1937 BMW R5
Engine: 494cc air-cooled OHV horizontally opposed flat twin, 68mm x 68mm bore and stroke, 6.7:1 compression ratio, 24hp @ 5,500rpm
Top Speed: 84mph (approx.)
Transmission: 4-speed, shaft final drive
Frame: Dual downtube steel cradle frame/55in (1,400mm)
Suspension: Telescopic hydraulic forks front, rigid rear
Tires: 3.5 x 19in front and rear
Weight (dry): 364lb (165kg)
Fuel capacity/MPG: 4gal (15ltr)/40-50mpg (est.)
Price then/now: NA/$15,000-$25,000
Pursuing perfection when restoring a motorcycle is a bit like waltzing with a porcupine. It’s a prickly proposition, and if any of the details are incorrect there will be barbs of criticism from the experts. But BMW enthusiast Philip Richter isn’t one to shy away from a dance, and he’s consulted those in the know to bring his 1937 BMW R5 as close to 100 percent perfect as possible.
Case in point: In the photographs accompanying this story, Philip’s R5 looks refined and ready to roll. It is, but the machine had earlier been restored with incorrect fenders. Philip says he recently “paid through the nose” for an exact set of reproduction R5 fenders, hand-formed by a German panel beater. At the time of writing, the R5 was in the workshop with installation of the new fenders progressing apace.
He’s going one step further, ensuring all fasteners, springs and other metal parts are up to spec in terms of finish, whether it’s black oxide, cadmium or chrome plated or natural aluminum. In fact, pre-World War II BMW specialists and enthusiasts including Mike Dunn of Vintage German Motorcycles and collector Brian Schneider have all spent plenty of time helping Philip get things just right.
Philip says it’s this network of dedicated people that makes the vintage motorcycle hobby really hum. “It’s not so much about the motorcycles, but more about the people who know these motorcycles, they’re the ones who have the information and that’s significant,” Philip says. “The real fun of the prewar hobby is meeting really interesting people who share the same rare passion. I’ve met the coolest people through this sport!”
Philip’s R5 is something of a rare machine, as BMW built the model for just two years, 1936 and 1937, and production was limited to approximately 2,652 examples. In The Complete Book of BMW Motorcycles, author Ian Falloon writes, “When the R5 was released at the Berlin Motor Show in February 1936, it heralded a new era of innovation for BMW. The R5 was arguably the most advanced motorcycle available at the time, not only looking much more modern than the R17, but it was significantly lighter and cost only 1,550 marks. Overnight, BMW had made its R17 sporting flagship obsolete.”
Before getting too far ahead, a little more background on BMW motorcycles is in order. Introduced in 1921 and engineered by BMW’s Max Friz, the company’s flat twin engine was first used as a portable industrial powerplant, but soon found its way into motorcycle platforms including those built by Victoria and Helios. When BMW merged in 1922 with BFW — maker of the Helios motorcycle — the company gained a motorcycle production facility. By 1923 Max Friz had taken his 486cc flat twin, purportedly based on the British-built Douglas powerplant, and placed it with a shaft final drive in a tubular steel frame.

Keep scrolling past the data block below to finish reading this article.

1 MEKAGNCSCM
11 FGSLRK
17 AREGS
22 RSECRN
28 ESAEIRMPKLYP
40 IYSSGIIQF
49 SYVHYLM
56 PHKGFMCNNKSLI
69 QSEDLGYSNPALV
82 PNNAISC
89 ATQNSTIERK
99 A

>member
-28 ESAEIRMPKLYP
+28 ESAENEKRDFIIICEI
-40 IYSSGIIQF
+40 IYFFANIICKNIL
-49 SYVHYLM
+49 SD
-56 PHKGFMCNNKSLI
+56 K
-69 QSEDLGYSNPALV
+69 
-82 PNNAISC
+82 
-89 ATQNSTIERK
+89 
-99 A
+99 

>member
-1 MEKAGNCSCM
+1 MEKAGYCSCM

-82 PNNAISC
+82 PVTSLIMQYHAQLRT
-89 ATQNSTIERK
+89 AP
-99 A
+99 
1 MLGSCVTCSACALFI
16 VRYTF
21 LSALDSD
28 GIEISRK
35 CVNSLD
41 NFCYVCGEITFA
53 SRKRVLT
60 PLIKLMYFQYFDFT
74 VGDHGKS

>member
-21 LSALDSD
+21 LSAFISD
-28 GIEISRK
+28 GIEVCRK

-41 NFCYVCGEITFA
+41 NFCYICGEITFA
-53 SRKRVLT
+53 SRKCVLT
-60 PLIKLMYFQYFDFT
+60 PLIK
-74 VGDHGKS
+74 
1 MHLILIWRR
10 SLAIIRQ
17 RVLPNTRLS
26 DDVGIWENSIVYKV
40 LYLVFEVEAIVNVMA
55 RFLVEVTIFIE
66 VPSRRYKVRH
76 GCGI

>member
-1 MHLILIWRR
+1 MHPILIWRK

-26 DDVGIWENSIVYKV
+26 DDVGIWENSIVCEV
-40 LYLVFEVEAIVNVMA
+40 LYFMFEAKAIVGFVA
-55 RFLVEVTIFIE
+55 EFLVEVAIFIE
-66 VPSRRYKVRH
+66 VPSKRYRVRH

Dubbed the R32, the new BMW had its cylinders placed across the frame in the cooling airstream, whereas other manufacturers of flat twins such as Douglas placed the cylinders in a fore and aft arrangement. This layout became a traditional arrangement for BMW.
From that point on, BMW engineered faster and ever more impressive motorcycles, introducing a number of different models in the following years. BMW found that frame tubes could crack when hauling a sidecar and this led to the introduction of a heavier pressed steel-type chassis. Introduced in 1929 on the 745cc sidevalve R11 and overhead valve R16, the pressed steel frame BMWs proved popular with the German military, and army contracts helped carry the company through the early part of the 1930s.
The new R12 and R17 — the machine earlier alluded to by Ian Falloon — debuted in 1935. The R12 again featured sidevalve arrangement, while the R17 instead used overhead valves and was sold as a rather expensive but sporting motorcycle. Both still featured a rigid pressed steel frame and shaft final drive. Importantly, BMW introduced one of the earliest production hydraulically damped front forks on both the R12 and R17.
That brings us up to date in 1936 with the introduction of the technologically advanced R5. Based on the company’s racing successes with supercharged 500cc flat twins the overhead valve R5 became BMW’s hottest sporting motorcycle, with an all-welded tubular steel frame fitted with the latest telescopic fork. The rigid frame was similar to the one used on the groundbreaking BMW supercharged Kompressor, and the R5 became a milestone machine for BMW.
Although still a flat twin, the R5’s 494cc engine was all new. Instead of split crankcases, the R5 had a tunnel-type case where the crankshaft is installed or removed from the front. A timing chain drove twin camshafts, with the cams positioned high up and to each side of the crankshaft. The location of the cams facilitated the use of revised valve gear with shorter tappets and pushrods. The valves themselves were opened by rockers moving on needle roller bearings and closed firmly against their seats with double hairpin springs.
At the very top of the R5’s crankcase was a Bosch generator, also turned by the timing chain. A distributor and coil lived under the front engine cover and provided sparks to ignite the fuel and air mixture introduced into the combustion chambers via twin Amal 22mm carburetors. The first year of the R5 the Amals were equipped with separate air filters, but in 1937 a single filter was fitted atop a new gearbox casting.